I don’t think I can only fit negative characters: Harish Uthaman
Kalki baddie Harish Uthaman on collaborating with Tovino Thomas for the second time and his desire to do all kinds of roles
A lot of Malayalis were astonished recently when they learned that Harish Uthaman is actually a Malayali. As expected, he got a lot of calls later, from people who were earlier under the impression that he is a Tamilian given his relatively higher popularity in Tamil cinema.
An airline cabin crew member-turned-actor who hails from Kannur, Harish made his debut nine years ago with the critically acclaimed Tamil film, Thaa. Although it didn’t quite make the waves at the box office, it put Harish on the radar of some of the most accomplished filmmakers in Tamil cinema. He made his Malayalam debut with the Prithviraj-starrer Mumbai Police (2013) and four years later starred in his second Malayalam film Maayanadhi. In the latter, he played a police officer with a conscience, and who more or less becomes the audience surrogate throughout the film. His performance got him considerable attention in Kerala. Harish recalls being complimented by director Shyamaprasad, who cast him in his new film Kasiminte Kadal, an adaptation of the Anees Salim novel, The Small-Town Sea.
He will be seen as a baddie in tomorrow’s release, Kalki—his third Malayalam film and his second collaboration with Tovino after Maayanadhi. In the middle of filming the Amala Paul production, Cadaver—a thriller in which he and Amala play forensic experts —Harish found some time to open up to express his journey, playing a baddie in Kalki, and why he doesn’t want to be stuck in negative roles.
The actor begins by dispelling the notion that he is more inclined towards negative roles. “I don’t seek villain roles; they come to me,” he says. “I don’t think I can only fit negative characters. I’m game for anything, as long as I have something interesting to do, whether it’s five scenes or ten. I picked Kalki because my character does something in two particular scenes that, when I read the script, really angered me. I had to do it. I love when that happens—when certain characters evoke such strong feelings in you.”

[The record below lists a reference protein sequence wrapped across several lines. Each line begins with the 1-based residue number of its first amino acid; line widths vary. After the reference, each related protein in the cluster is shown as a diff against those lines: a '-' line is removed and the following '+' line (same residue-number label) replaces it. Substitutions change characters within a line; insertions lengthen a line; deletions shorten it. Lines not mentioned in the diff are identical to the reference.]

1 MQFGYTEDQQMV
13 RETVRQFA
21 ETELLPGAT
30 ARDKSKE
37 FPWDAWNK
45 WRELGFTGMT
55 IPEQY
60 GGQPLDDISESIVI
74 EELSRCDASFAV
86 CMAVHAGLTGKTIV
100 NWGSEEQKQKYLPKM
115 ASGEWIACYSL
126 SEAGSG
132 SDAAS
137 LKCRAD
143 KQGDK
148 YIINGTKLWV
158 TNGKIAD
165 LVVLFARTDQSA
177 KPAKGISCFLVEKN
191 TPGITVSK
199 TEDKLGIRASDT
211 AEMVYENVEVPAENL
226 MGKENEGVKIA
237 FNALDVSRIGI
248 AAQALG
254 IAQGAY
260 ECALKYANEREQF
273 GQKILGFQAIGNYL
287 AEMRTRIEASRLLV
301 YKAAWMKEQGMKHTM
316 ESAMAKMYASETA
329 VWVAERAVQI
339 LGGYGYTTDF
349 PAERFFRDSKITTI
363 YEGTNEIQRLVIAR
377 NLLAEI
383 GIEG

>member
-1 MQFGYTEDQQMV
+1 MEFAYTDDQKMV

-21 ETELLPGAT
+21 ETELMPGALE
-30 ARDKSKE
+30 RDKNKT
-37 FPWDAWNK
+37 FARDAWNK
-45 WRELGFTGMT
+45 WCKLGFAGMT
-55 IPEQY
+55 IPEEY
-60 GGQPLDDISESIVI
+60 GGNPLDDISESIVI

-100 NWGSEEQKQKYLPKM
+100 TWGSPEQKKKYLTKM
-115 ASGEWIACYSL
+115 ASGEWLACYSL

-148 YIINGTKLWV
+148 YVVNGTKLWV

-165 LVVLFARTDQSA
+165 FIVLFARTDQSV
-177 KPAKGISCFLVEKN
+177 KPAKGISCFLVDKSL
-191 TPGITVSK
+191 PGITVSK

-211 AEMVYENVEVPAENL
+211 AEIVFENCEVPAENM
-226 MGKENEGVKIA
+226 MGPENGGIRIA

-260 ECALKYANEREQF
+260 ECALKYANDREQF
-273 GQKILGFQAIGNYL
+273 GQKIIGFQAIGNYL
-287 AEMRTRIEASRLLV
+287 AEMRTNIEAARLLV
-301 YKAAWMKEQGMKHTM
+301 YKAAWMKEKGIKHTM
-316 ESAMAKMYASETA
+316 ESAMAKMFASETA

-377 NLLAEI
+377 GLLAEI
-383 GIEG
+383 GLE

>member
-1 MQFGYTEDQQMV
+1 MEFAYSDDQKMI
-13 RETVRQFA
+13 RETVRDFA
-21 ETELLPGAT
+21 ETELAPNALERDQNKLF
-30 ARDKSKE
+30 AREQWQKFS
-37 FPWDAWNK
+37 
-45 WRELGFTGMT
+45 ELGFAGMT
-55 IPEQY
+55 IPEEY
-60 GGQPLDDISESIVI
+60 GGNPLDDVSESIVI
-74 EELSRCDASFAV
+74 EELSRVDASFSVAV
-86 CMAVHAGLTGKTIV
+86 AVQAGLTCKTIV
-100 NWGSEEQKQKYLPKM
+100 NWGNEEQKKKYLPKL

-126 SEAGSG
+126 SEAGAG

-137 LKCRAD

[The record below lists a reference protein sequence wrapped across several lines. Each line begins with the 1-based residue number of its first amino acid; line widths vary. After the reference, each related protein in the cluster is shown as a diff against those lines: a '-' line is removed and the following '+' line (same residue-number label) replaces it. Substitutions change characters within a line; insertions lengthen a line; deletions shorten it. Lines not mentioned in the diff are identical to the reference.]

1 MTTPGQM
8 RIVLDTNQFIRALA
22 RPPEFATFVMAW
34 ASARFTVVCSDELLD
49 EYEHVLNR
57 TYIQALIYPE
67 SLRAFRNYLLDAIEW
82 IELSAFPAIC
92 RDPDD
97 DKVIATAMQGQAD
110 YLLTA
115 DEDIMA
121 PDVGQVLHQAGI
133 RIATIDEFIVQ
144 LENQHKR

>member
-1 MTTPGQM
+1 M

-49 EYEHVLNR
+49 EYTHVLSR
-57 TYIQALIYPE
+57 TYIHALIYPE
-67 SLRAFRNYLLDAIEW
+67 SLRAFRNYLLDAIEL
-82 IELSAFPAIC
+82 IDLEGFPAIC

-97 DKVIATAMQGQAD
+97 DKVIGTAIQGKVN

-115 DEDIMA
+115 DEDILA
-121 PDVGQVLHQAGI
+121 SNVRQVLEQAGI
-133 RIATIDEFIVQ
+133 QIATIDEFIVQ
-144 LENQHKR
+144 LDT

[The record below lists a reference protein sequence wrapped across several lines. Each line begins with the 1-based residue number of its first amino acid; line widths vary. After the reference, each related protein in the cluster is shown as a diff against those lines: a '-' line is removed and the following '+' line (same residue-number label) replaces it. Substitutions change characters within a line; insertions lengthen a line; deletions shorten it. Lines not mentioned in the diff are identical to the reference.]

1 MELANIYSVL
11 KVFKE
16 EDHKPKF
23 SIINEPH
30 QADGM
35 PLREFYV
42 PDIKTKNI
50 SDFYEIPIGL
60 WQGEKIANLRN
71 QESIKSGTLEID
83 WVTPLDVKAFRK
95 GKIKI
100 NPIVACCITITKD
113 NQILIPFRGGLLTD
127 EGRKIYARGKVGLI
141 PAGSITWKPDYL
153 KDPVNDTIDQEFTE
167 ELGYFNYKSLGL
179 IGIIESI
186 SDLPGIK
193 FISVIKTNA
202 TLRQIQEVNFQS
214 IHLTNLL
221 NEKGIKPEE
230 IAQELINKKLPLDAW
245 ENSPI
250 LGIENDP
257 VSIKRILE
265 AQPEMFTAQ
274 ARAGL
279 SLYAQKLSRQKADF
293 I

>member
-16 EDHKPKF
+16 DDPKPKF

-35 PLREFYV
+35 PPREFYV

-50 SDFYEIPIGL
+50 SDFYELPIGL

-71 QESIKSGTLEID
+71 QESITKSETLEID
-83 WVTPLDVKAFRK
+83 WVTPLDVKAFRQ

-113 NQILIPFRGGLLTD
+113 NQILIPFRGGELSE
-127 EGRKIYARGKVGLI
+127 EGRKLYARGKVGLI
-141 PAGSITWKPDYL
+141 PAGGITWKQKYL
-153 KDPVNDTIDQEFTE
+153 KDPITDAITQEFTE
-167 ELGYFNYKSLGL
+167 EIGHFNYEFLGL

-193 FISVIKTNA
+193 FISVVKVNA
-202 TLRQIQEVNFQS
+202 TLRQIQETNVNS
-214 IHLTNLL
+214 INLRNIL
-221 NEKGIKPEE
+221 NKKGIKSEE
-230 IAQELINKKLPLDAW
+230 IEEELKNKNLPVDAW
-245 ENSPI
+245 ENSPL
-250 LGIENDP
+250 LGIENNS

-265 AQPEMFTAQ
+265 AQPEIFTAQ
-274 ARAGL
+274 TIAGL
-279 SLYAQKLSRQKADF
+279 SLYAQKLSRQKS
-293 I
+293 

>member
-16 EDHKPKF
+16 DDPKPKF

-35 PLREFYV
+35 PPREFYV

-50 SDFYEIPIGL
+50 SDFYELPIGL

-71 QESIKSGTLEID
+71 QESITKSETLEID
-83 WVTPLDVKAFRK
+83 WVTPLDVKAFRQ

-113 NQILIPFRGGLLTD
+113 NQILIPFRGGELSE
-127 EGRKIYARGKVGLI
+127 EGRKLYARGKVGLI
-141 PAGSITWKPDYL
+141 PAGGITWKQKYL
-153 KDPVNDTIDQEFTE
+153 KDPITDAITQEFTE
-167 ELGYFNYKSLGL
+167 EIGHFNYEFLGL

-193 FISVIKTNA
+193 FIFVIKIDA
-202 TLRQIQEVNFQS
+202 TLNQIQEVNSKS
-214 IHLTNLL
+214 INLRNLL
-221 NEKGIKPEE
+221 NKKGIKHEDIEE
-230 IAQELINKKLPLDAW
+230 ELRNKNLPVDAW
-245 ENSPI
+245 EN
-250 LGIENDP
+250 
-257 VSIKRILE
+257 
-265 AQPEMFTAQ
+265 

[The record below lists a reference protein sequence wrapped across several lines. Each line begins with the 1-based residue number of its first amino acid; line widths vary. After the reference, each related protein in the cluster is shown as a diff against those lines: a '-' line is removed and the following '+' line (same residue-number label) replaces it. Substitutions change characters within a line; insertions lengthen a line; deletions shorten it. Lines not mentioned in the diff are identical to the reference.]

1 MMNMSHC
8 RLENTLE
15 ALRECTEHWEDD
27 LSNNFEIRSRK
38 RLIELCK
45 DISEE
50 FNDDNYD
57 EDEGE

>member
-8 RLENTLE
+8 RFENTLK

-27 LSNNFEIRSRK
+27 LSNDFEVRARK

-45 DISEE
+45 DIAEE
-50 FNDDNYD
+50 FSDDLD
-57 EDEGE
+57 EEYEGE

As he had been offered a lot of roles that look the same, he shares that he has started to slow things down from last year because he wanted to steer clear of monotony. “Doing cliche characters gets so tiring after a point. Once you fall into a particular category, it becomes hard to get out of it. For me, it’s all about the content.”
Working with the Kalki team was an experience he holds close to his heart. “We shot continuously for 62 days and it wouldn’t have been that easy if not for the genuinely positive vibe around not just Tovino but also the entire team. I couldn’t get enough of that. Tovino doesn’t behave like a star, and I love that about him. His energy has attracted a warm circle of friends and the right collaborators in cinema. It’s not very often that an actor gets to be on a set where there is no sense of segregation—all the members were shooting the film and eating together. I told producer Prasobh Krishna that next time he plans something, I’ll pack my bags and come running immediately,” he laughs.
Is there any character he wishes to play in the future? “I would love to play a basketball player because it happens to be my favourite game.”